Today, according to Turkish law, he is subject to the authority of the state of Turkey and is required to be a citizen of Turkey to be Patriarch. The Patriarch of Constantinople has been dubbed the Ecumenical Patriarch since the 6th century; the exact significance of the style, used for other prelates since the middle of the 5th century, is nowhere defined but, according to the Oxford Dictionary of the Christian Church, the title has been criticized in the Catholic Church as incompatible with its own claims by the Holy See. The monastic communities of Mount Athos are stauropegic and are directly under the jurisdiction of Ecumenical Patriarch, the only bishop with jur
Bulgarian Orthodox Church
The Bulgarian Orthodox Church is an autocephalous Orthodox Church. It is the oldest Slavic Orthodox Church with some 6 million members in the Republic of Bulgaria and between 1.5 and 2.0 million members in a number of European countries, the Americas, New Zealand and Asia. It was recognized as an independent Church by the Patriarchate of Constantinople in AD 870, becoming Patriarchate in 918/919; the Bulgarian Orthodox Church considers itself an inseparable member of the one, holy and apostolic church and is organized as a self-governing body under the name of Patriarchate. It is divided into thirteen dioceses within the boundaries of the Republic of Bulgaria and has jurisdiction over additional two dioceses for Bulgarians in Western and Central Europe, the Americas and Australia; the dioceses of the Bulgarian Orthodox Church are divided into 58 church counties, which, in turn, are subdivided into some 2,600 parishes. The supreme clerical and administrative power for the whole domain of the Bulgarian Orthodox Church is exercised by the Holy Synod, which includes the Patriarch and the diocesan prelates, who are called metropolitans.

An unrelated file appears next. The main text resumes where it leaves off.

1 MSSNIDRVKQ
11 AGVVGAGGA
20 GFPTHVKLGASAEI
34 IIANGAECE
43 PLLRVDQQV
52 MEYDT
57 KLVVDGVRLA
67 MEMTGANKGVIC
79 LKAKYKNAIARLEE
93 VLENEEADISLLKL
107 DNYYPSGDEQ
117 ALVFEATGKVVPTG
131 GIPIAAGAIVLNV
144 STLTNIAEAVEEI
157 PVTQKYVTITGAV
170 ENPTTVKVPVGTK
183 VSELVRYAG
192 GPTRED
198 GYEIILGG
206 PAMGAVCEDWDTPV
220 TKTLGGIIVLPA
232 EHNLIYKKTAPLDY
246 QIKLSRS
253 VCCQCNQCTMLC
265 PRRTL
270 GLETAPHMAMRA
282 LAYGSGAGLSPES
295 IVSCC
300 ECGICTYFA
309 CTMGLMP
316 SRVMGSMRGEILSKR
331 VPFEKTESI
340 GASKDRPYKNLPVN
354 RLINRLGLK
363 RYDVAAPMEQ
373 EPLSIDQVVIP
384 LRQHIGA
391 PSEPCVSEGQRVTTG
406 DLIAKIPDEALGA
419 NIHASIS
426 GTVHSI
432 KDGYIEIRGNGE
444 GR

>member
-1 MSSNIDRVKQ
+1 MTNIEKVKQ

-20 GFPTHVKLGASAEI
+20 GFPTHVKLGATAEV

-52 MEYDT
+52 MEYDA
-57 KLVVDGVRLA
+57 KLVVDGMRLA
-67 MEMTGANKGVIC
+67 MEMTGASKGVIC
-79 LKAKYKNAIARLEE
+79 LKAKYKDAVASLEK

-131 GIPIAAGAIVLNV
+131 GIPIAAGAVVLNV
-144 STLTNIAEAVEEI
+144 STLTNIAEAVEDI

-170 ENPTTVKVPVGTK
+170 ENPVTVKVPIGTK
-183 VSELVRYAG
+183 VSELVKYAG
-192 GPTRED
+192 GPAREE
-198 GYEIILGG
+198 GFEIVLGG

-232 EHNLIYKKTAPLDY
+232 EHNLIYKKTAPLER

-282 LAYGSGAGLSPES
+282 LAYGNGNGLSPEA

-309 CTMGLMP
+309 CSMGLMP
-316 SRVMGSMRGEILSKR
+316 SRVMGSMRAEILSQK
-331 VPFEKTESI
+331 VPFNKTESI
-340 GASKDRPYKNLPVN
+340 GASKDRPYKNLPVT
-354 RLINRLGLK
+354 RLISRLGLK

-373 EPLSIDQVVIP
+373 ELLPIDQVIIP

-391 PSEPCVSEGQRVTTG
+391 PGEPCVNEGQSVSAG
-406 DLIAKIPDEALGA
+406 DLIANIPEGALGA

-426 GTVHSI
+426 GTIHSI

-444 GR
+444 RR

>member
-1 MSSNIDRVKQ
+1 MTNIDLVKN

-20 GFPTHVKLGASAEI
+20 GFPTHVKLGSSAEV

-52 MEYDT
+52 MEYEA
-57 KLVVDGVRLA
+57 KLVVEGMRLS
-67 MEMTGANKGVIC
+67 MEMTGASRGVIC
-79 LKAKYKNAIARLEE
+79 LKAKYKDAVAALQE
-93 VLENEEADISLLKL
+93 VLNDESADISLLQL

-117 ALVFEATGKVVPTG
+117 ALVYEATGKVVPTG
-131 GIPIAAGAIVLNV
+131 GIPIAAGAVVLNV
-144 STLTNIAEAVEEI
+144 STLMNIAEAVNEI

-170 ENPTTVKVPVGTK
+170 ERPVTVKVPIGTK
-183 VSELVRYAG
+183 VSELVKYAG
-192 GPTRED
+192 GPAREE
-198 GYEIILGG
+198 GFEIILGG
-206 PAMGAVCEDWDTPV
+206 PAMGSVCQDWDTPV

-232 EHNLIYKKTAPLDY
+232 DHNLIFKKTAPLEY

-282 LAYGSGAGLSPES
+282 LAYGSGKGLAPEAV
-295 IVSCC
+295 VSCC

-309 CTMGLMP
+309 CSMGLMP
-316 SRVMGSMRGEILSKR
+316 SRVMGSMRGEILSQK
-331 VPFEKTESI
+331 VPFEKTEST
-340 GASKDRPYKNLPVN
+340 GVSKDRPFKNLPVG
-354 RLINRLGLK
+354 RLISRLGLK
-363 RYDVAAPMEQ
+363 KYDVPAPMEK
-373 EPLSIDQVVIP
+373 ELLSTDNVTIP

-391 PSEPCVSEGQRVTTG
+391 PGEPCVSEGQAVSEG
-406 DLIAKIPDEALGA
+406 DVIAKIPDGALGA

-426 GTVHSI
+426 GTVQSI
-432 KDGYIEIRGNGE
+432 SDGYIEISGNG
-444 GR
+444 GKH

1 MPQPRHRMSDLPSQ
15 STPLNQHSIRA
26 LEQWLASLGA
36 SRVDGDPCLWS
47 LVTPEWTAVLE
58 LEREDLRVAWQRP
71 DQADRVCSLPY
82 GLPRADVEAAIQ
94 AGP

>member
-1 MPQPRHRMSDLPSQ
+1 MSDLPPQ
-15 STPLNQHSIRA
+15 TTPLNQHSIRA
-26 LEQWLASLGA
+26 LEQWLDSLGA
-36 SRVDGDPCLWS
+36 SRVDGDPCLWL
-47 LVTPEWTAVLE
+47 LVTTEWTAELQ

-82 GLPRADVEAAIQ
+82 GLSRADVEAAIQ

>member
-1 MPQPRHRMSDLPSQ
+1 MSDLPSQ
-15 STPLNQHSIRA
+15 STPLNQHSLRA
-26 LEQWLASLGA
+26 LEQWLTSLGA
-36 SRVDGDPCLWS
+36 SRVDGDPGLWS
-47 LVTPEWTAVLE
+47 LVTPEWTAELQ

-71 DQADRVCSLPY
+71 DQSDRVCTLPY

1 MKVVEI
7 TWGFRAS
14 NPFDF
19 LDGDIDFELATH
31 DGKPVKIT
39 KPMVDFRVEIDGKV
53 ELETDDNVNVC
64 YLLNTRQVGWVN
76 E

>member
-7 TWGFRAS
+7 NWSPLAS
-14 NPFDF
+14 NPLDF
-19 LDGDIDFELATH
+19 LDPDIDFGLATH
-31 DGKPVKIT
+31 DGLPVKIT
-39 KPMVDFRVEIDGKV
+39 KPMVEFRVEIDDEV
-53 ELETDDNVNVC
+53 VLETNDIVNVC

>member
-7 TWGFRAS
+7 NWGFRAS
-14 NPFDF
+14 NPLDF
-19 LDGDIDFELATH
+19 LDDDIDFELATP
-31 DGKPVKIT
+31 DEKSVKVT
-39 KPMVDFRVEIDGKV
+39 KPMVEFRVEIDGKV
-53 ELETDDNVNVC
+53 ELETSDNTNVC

Church life in the parishes is guided by the parish priests, numbering some 1,500. The Bulgarian Orthodox Church has some 120 monasteries in Bulgaria, with about 2,000 monks and nearly as many nuns. Eparchies in Bulgaria: Eparchy of Vidin Eparchy of Vratsa Eparchy of Lovech Eparchy of Veliko Tarnovo Eparchy of Dorostol Eparchy of Varna and Veliki Preslav Eparchy of Sliven Eparchy of Stara Zagora Eparchy of Plovdiv Eparchy of Sofia Eparchy of Nevrokop Eparchy of Pleven Eparchy of Ruse Eparchies abroad: Eparchy of Central and Western Europe. Christianity was brought to the Bulgarian lands and the rest of the Balkans by the apostles Paul and Andrew in the 1st century AD, when the first organised Christian communities were formed. By the beginning of the 4th century, Christianity had become the dominant religion in the region. Towns such as Serdica, Philipopolis and Adrianople were significant centres of Christianity in the Roman Empire; the barbarian raids and incursions in the 4th and the 5th and the settlement of Slavs and Bulgars in the 6th and the 7th centuries wrought considerable damage to the ecclesiastical organisation of the Christian Church in the Bulgarian lands, yet they were far from destroying it.
Kubrat and Organa were both baptized together in Constantinople and Christianity started to pave its way from the surviving Christian communities to the surrounding Bulgar-Slavic mass. By the middle of the 9th century, the majority of the Bulgarian Slavs those living in Thrace and Macedonia, were Christianised; the process of conversion enjoyed some success among the Bulgar nobility. It was not until the official adoption of Christianity by Khan Boris I in 865 that an independent Bulgarian ecclesiastical entity was established. Boris I believed that cultural advancement and the sovereignty and prestige of a Christian Bulgaria could be achieved through an enlightened clergy governed by an autocephalous church. To this end, he manoeuvred between the Patriarch of Constantinople and the Roman Pope for a period of five years until in 870 AD, the Fourth Council of Constantinople granted the Bulgarians an autonomous Bulgarian archbishopric; the archbishopric had its seat in the Bulgarian capital of Pliska and its diocese covered the whole territory of the Bulgarian state.